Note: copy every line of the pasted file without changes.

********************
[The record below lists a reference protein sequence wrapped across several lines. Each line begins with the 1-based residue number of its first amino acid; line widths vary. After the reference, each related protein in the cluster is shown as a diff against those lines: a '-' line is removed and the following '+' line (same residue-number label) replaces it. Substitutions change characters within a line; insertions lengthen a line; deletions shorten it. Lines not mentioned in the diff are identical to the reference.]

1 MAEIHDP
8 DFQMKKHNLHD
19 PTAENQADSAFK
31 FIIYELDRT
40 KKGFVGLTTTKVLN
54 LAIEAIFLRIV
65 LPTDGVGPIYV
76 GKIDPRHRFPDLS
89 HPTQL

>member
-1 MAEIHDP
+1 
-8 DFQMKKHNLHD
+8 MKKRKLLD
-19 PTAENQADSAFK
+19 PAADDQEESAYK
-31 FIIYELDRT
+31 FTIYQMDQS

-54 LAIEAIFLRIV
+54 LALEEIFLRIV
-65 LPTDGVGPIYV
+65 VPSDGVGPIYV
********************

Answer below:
[The record below lists a reference protein sequence wrapped across several lines. Each line begins with the 1-based residue number of its first amino acid; line widths vary. After the reference, each related protein in the cluster is shown as a diff against those lines: a '-' line is removed and the following '+' line (same residue-number label) replaces it. Substitutions change characters within a line; insertions lengthen a line; deletions shorten it. Lines not mentioned in the diff are identical to the reference.]

1 MAEIHDP
8 DFQMKKHNLHD
19 PTAENQADSAFK
31 FIIYELDRT
40 KKGFVGLTTTKVLN
54 LAIEAIFLRIV
65 LPTDGVGPIYV
76 GKIDPRHRFPDLS
89 HPTQL

>member
-1 MAEIHDP
+1 
-8 DFQMKKHNLHD
+8 MKKRKLLD
-19 PTAENQADSAFK
+19 PAADDQEESAYK
-31 FIIYELDRT
+31 FTIYQMDQS

-54 LAIEAIFLRIV
+54 LALEEIFLRIV
-65 LPTDGVGPIYV
+65 VPSDGVGPIYV